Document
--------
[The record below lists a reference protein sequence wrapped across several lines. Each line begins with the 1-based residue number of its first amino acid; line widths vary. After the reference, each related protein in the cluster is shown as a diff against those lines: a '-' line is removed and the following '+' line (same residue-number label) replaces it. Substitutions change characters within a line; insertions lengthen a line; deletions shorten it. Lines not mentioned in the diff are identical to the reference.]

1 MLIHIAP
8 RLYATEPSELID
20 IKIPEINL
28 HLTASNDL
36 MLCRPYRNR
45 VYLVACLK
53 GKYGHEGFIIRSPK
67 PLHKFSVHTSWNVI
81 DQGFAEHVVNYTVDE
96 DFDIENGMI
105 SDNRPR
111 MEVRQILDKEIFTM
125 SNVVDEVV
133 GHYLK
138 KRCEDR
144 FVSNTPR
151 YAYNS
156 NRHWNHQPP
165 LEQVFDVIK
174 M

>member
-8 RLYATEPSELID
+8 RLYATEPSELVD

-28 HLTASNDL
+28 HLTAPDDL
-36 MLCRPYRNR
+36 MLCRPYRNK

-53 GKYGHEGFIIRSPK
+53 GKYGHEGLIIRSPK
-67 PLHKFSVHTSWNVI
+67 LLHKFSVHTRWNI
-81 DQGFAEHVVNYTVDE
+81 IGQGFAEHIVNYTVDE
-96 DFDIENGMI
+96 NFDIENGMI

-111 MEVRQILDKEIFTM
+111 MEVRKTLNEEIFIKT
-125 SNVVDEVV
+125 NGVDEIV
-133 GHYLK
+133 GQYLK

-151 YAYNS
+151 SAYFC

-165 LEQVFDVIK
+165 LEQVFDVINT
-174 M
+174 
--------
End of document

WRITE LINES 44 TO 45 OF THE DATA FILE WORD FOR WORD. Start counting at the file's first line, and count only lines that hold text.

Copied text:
+151 SAYFC

-165 LEQVFDVIK